Settling in Wherever God Sends You
By Jill Briscoe
Living out of a suitcase is one art that I know a lot about. I was excited to receive my two-million mile award from United Airlines this year! But I would say I still struggle with the whole packing thing to this day.
Unpacking your suitcase is an art that goes along with travel. Maybe it’s because I’m a woman, but I have to unpack my suitcase. As soon as I arrive somewhere Stuart seems to have no such necessity. I have this inner need to “nest” if I’m in one spot for two days!
One day my husband opened his tiny weekend case on the spare bed in our hotel room, took out his book and stretched out with a satisfied little noise to use the few hours well before we started talking our heads off. Not so me. I unpacked carefully into the top drawers, hung up my clothes, organized the bathroom, sorted out my talks in order and checked on my itinerary. Then I made us a cup of tea (of course.)
“What are you doing?” asked my spouse from his recumbent position on the bed. “Unpacking,” I answered briefly. “We are only here for two nights,” he said wonderingly.
“Leave me alone,” I responded. “I’m ‘nesting.’ Once I’m unpacked I’ll be ready to go.”
Symbolically, perhaps by settling in this way, I feel I have come to stay. I am here to do “people ministry” and I don’t need to interrupt the precious minutes finding stuff!
“Well if you used a smaller bag,” began Stu. “Don’t go there,” I interrupted him, “only in heaven will I be able to do with a case your size!”
I try to unpack myself into every place we go at the start, so that I can feel like I’m staying forever. This way every person is important. I need to listen well, to figure out as soon as possible why God sent me here at this time for this person so that I may meet and relay that I have all the time in the world. I need to be fully engaged.
Years ago we visited some first-time missionaries in a difficult environment. They had been sent for a four-year assignment. It was “a hardship post” and as we arrived I thought,”Thank You, Lord that you sent them instead of me!” I would have found it very difficult to settle into this hugely challenging place particularly with a young family!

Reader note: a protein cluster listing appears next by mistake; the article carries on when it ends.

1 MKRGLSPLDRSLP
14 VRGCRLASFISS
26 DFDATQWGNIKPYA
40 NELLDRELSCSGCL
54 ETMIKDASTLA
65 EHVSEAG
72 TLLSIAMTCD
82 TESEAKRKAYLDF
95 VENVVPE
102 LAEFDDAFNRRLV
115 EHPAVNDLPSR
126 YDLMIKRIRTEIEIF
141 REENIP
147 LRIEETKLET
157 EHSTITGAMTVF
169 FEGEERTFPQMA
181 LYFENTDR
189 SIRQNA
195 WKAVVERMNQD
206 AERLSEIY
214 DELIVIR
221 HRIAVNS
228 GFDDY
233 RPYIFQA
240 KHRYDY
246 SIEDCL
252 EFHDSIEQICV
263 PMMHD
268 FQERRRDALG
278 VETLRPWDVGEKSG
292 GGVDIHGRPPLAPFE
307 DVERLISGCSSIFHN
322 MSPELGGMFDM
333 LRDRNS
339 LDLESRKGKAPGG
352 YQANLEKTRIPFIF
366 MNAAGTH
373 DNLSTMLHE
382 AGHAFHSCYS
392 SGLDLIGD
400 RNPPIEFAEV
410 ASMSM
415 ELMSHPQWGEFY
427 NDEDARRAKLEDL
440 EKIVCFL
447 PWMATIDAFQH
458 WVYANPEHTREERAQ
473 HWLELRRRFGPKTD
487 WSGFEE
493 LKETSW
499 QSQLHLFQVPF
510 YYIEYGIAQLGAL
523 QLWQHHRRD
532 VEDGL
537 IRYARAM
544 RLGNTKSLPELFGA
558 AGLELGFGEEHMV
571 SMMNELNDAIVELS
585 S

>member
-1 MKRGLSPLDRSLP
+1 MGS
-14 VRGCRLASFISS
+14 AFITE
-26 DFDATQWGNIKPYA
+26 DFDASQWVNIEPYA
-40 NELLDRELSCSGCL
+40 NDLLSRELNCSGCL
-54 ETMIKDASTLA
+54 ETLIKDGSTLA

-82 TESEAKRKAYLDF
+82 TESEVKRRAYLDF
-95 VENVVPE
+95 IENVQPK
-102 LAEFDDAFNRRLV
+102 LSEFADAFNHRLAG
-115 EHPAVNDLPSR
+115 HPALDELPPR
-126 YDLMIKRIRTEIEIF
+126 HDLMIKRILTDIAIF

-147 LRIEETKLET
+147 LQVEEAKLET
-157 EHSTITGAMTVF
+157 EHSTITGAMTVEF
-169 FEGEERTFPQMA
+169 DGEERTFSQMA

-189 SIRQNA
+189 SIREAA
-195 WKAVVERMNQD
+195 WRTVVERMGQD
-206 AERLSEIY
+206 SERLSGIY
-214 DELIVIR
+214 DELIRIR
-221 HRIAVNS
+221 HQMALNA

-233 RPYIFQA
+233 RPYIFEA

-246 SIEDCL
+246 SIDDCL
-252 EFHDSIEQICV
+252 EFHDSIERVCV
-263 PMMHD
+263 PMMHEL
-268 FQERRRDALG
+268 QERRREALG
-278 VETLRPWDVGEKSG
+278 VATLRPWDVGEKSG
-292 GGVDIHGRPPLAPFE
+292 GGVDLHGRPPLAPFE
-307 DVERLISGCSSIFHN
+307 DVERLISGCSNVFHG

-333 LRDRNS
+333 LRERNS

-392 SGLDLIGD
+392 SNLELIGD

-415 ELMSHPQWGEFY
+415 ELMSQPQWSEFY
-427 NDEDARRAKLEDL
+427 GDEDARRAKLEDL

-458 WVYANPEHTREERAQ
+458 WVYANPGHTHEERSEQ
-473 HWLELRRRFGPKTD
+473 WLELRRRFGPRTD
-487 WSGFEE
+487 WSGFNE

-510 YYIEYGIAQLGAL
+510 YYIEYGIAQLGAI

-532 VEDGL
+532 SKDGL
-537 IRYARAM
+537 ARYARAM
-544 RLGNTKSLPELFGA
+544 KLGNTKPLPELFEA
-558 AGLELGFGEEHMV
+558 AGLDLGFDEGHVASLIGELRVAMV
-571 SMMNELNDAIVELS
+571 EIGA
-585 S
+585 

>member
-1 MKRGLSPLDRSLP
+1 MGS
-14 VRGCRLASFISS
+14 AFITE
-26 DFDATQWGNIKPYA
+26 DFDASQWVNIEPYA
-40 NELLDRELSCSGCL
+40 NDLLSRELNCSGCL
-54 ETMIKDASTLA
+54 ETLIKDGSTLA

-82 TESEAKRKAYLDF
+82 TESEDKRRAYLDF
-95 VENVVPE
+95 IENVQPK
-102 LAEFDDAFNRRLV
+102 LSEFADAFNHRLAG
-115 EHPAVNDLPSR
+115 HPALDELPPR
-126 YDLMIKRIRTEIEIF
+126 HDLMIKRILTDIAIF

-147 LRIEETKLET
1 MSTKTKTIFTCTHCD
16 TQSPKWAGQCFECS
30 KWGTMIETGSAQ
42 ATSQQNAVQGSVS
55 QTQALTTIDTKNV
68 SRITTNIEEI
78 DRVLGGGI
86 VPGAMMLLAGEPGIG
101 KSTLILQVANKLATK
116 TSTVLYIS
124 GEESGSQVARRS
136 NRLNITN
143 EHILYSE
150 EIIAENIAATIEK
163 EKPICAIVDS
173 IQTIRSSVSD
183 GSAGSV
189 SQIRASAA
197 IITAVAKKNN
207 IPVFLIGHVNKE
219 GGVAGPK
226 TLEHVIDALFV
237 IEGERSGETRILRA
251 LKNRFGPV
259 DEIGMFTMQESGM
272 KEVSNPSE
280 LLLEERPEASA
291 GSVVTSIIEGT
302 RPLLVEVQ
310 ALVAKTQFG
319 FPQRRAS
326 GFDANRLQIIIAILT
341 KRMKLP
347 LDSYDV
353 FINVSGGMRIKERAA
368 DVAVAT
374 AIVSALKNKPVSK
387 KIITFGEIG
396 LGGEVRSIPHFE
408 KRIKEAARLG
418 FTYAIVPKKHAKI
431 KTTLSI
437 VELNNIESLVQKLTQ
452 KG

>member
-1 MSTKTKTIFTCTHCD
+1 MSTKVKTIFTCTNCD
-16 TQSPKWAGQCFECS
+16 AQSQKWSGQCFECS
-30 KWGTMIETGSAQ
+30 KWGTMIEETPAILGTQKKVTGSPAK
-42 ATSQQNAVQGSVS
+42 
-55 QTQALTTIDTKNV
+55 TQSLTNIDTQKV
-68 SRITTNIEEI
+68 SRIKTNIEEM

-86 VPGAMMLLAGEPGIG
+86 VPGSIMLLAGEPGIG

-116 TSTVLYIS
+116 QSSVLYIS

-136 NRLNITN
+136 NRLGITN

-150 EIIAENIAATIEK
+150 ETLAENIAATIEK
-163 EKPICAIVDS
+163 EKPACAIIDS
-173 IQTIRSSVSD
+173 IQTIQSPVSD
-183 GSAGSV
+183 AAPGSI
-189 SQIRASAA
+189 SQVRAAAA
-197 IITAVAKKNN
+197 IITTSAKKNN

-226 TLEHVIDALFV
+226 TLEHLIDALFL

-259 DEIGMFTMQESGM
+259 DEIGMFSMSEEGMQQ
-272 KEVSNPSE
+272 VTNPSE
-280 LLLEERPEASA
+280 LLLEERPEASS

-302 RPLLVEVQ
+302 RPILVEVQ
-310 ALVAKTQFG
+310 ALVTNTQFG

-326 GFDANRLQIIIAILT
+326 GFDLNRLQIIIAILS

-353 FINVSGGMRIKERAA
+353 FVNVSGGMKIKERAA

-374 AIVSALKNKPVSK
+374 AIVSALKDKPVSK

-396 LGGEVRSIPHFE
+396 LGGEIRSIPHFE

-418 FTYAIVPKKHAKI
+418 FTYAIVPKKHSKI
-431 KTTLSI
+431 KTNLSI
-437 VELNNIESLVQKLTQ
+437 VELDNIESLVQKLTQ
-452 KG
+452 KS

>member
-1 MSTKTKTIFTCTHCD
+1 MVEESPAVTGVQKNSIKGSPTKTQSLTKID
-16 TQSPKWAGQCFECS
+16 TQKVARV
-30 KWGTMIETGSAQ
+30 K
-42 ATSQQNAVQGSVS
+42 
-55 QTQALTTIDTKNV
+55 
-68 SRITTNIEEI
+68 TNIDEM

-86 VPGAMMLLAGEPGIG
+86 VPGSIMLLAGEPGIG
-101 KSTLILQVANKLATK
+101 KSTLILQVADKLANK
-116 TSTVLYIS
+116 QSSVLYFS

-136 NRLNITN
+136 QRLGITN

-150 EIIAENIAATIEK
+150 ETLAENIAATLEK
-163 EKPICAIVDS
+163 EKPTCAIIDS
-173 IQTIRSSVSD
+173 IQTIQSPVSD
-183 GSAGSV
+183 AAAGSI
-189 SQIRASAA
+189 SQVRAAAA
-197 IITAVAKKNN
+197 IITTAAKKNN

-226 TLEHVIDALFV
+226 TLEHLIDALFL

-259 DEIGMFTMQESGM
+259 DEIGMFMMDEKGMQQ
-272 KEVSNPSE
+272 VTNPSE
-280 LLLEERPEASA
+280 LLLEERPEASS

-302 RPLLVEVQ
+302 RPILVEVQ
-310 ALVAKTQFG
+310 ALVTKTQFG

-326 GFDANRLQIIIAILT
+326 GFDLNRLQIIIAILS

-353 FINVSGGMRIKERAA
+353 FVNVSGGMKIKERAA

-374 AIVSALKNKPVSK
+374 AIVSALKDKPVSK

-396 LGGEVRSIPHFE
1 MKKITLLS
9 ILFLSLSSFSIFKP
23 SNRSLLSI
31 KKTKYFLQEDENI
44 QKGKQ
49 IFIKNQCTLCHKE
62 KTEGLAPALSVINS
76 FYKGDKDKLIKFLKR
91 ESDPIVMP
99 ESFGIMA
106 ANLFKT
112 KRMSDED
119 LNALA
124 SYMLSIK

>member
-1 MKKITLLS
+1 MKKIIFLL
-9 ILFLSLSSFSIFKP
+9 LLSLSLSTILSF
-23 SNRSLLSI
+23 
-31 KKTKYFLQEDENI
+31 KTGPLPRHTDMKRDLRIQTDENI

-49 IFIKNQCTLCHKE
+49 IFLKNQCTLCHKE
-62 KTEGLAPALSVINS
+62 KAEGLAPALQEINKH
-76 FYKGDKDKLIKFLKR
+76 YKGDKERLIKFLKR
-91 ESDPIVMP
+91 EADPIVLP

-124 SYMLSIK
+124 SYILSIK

We had not been there long before I realized the young wife had not unpacked her suitcase. Literally and figuratively, two years into their work one of her large cases lay open in the corner of a room where it had lain since they arrived in the country.
Sure enough she had not been able to adjust and the open case said it all - “I want to go home!”
A year later they came home to stay.
Where does God have you at the moment? Have you unpacked your suitcase? Give it a go! Married to the calling from God, are you talking loudly about staying but secretly planning to go and live wherever that may be for you?
I have learned in my own pilgrimage not to ‘go home’ until I have given my situation a chance - by unpacking as if I’m there for life! Sometimes the adjustment happens; other times once I’ve promised to unpack and “nest” it still doesn’t work. But first I determine to unpack my suitcase and know if things don’t work out, God knows I gave it all I had. Therein lays peace!
A good biblical exercise is to read Philippians 2 and spend some time watching the Lord Jesus unpacking His suitcase for our sakes - first in Bethlehem, then in Nazareth, then in Galilee and Jerusalem. I want to be like Him when I grow up!
So How Do You Start Unpacking?
In every big decision there will always be the unacceptable to accept, the unavoidable to tackle, and further unexpected decisions will have to be made. Humility, godly input, a willingness to regroup, and seeking answers from God in His Word and prayer, will find you guided by the Holy Spirit day-by-day and moment-by-moment. But - it starts with unpacking!
- Look back on the reason that brought you to this situation. Did you seek God’s guidance? Don’t have post mortems and second-guess yourself.
- In our situation, we set about meeting with the disgruntled groups to listen and talk to them. Much was accomplished with the vast majority of these people. We also leaned on the elders and wisdom inside and outside the fellowship to resolve the problems. Even though some people left the church, together we were able to bridge the divide with those who stayed, and the Lord helped us to live with the rest.
- In the end, we “unpacked into the unexpected” and “accepted the unexplained” and sought to get on with the job at hand.